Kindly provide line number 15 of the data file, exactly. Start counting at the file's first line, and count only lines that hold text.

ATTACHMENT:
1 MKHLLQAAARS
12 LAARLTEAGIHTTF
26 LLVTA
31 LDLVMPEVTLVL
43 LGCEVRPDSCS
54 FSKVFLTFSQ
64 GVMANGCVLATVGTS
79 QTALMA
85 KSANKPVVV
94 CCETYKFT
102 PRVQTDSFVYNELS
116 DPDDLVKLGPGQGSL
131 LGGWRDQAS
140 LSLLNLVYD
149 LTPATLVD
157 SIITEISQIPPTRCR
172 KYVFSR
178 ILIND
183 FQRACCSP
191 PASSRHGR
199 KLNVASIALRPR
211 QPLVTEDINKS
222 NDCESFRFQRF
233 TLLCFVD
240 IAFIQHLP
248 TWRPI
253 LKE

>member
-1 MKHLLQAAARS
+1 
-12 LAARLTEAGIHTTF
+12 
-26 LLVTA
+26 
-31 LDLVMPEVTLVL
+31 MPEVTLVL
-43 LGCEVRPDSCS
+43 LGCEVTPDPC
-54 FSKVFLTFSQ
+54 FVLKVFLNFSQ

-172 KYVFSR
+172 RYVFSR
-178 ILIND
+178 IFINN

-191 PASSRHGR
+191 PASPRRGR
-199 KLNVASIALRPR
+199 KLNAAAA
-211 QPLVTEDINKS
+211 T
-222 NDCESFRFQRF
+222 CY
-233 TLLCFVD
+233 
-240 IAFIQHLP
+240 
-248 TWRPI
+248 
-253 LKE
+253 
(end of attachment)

149 LTPATLVD